NASA Is Just Killing It With These Earth-Watching Satellites

Eric Roston in BloombergBusiness 27 Feb 2015

Five satellites launched in the past year are keeping an eye on Earth, wind and fire. And water.

This map shows solar-induced fluorescence, a plant process that occurs during photosynthesis, from Nov. through Dec. 2014 as measured by NASA's Orbiting Carbon Observatory-2. NASA/JPL-Caltech

This map shows solar-induced fluorescence, a plant process that occurs during photosynthesis, from Nov. through Dec. 2014 as measured by NASA’s Orbiting Carbon Observatory-2.
NASA/JPL-Caltech

Anybody can drive a shovel into the ground to see how moist the soil is. What’s tricky is doing it over every square yard of land on Earth. From 426 miles above the surface of the planet. Every 100 minutes.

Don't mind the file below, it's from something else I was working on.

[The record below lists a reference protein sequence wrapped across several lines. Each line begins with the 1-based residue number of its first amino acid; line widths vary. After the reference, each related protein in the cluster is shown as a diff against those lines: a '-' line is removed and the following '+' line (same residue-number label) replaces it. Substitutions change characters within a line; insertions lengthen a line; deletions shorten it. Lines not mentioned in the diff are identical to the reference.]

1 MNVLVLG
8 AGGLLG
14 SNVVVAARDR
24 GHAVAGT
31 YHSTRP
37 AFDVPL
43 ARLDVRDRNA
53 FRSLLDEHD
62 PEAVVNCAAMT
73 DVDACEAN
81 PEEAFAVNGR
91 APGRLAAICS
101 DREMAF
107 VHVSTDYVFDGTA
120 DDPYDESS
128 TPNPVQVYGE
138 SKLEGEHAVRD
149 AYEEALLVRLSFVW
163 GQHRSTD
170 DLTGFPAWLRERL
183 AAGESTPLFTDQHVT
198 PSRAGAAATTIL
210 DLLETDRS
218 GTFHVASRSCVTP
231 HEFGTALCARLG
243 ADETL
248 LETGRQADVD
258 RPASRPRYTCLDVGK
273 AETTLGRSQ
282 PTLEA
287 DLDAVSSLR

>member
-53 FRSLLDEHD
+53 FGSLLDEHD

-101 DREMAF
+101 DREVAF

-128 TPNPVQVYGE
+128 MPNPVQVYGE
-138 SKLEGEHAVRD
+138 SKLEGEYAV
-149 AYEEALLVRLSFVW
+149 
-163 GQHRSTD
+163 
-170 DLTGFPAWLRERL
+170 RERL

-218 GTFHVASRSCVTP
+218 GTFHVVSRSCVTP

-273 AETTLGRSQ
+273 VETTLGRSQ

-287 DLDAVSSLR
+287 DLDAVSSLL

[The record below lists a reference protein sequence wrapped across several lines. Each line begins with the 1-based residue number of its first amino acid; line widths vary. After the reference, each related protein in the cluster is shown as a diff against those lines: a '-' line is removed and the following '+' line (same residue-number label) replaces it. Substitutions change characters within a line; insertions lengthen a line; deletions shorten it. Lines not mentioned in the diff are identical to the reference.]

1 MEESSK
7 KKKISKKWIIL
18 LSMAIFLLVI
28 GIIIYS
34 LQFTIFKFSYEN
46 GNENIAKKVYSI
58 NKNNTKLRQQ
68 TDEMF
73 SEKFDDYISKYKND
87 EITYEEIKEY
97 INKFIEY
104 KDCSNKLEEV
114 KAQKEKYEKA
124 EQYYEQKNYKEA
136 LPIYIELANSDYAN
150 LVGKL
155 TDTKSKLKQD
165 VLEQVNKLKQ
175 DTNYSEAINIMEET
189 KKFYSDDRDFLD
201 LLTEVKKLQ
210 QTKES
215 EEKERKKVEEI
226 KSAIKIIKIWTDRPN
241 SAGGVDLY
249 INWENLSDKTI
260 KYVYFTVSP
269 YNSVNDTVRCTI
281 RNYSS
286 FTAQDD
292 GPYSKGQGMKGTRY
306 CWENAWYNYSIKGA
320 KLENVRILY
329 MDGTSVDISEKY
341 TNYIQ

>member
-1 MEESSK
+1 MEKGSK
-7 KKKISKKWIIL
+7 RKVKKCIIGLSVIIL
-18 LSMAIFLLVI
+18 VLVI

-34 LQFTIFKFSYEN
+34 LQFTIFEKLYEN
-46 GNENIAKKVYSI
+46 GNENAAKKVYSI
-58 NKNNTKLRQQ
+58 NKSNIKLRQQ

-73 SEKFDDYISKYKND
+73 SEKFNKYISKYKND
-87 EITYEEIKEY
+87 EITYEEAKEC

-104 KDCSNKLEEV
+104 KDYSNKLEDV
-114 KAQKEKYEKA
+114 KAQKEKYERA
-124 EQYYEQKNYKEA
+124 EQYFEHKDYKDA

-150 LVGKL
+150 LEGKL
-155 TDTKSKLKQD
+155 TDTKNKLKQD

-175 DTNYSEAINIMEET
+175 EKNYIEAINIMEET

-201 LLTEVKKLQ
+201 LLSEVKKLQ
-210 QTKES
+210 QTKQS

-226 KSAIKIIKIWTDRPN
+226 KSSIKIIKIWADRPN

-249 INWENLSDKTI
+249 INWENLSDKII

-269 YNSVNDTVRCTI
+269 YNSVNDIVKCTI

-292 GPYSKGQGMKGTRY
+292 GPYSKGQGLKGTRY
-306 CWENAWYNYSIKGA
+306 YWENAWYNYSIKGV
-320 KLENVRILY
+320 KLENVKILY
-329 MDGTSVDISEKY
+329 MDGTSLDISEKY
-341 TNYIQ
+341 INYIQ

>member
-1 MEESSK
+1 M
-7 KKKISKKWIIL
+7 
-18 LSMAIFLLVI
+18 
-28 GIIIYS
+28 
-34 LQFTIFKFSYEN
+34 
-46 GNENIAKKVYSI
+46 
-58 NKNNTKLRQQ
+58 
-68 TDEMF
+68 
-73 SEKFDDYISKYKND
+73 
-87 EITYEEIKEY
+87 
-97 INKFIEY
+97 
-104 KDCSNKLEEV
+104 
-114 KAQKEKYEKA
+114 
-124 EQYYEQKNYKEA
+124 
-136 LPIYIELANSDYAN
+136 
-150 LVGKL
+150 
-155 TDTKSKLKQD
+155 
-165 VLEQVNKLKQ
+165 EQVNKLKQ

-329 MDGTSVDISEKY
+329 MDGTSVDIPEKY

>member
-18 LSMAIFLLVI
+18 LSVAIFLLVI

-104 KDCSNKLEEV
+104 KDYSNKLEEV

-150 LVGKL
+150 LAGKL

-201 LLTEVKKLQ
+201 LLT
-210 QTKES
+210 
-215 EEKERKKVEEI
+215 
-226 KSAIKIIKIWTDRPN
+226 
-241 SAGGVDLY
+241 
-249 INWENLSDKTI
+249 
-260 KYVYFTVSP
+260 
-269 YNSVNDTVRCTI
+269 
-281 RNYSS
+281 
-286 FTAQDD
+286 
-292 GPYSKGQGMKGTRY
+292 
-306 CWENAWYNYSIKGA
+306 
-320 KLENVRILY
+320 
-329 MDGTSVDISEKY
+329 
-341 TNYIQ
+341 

Fortunately, we don’t have to. Now there’s SMAP, the newest NASA Earth-observing satellite, which from its orbit can read soil moisture levels two inches deep, just about anywhere there’s soil. It will help predict floods and weather, watch droughts, and monitor agricultural conditions, particularly where people’s lives may be urgently at stake.

SMAP is one of five Earth satellites launched in the past year, all of which will produce data helpful to hurricane first-responders, weather forecasters, farmers, climate scientists, or anybody who likes to look at beautiful animated graphics on the Internet.  Click here to read more.

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